Being in a relationship is an ongoing experience of contact with another person. As humans, our systems are hardwired for attachment, and during a relationship we orient ourselves to that other human being with our bodies, thoughts, and patterns of behavior. And just as it took time to learn to love that person, it takes time to unlearn to love that person.
An important aspect of recovery from break-up is a process called “reorganization of self-concept,” which is a process of rebuilding and strengthening self-identity, independent of the relationship.
During the process of forming a relationship with someone, our identity grows and evolves. Intimacy is inherently a vulnerable process, and it involves opening up to another person and meeting another person’s history, needs, likes, dislikes, values, ideas, and dreams. When you meet someone in such an intimate and vulnerable way, you are changed by them. This does not mean that you “get lost” in the other person, although it can happen for some people, but rather our identity develops through interpersonal contact with another person.
A break up is a lot like a death. We mourn the connection we had with another person: we mourn the way that person made us feel, the rituals we created with them, the memories we shared and the visions for the future that we had with that person. It is not uncommon to go through stages of grieving after a breakup, and as you move forward in a thought process you may notice that your feelings change from disbelief to anger, to sadness, to a final and progressive state of completion and hope for the future. There isn’t just one way to grieve, and there isn’t just one way to deal with the end of a relationship.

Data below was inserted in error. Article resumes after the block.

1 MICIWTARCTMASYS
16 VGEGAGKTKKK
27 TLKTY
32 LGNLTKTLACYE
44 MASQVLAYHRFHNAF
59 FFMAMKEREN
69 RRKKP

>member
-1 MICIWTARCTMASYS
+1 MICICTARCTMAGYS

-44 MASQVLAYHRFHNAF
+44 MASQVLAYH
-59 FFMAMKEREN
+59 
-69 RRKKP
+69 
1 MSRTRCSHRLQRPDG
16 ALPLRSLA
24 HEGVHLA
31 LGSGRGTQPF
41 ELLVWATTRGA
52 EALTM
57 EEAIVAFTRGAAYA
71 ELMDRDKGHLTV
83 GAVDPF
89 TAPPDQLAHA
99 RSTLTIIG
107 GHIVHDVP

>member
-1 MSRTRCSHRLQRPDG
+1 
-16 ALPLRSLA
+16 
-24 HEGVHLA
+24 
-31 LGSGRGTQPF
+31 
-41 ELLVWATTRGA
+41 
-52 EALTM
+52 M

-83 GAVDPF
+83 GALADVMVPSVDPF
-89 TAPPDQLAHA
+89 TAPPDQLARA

Depending on the breakup situation, we may never know the exact reason why things didn’t work out, but analyzing your thoughts and feelings allows you to come to a feeling of closure that is satisfying enough. Even if a person initiated the end of the relationship, it is important that both parties consider what happened.
During the thinking process, it is important to ask the question “What was my part?” Without blaming yourself, explore how you contributed to aspects of relationship dynamics that you would consider “unhealthy” or “unwanted.” Ask yourself, “Do I see a relationship pattern in my life?” “
Reflecting on your relationship patterns and examining your role develops your capacity for “metacognition,” that is, the ability to be aware of and understand one’s own thought processes. If you notice any relationship patterns in your life, you can begin to think about how your early developmental attachment story might play out in your current relationships. If you notice a pattern or history of inappropriate or unsatisfactory abuse, neglect, or other patterns, you may seek treatment, such as therapy or other treatment processes, to provide support and protection.
Your ability to think through and take responsibility for what you feel is frustrating, hurtful, or unsatisfying means you can start to make new choices and adopt new behavior that brings more relationship satisfaction.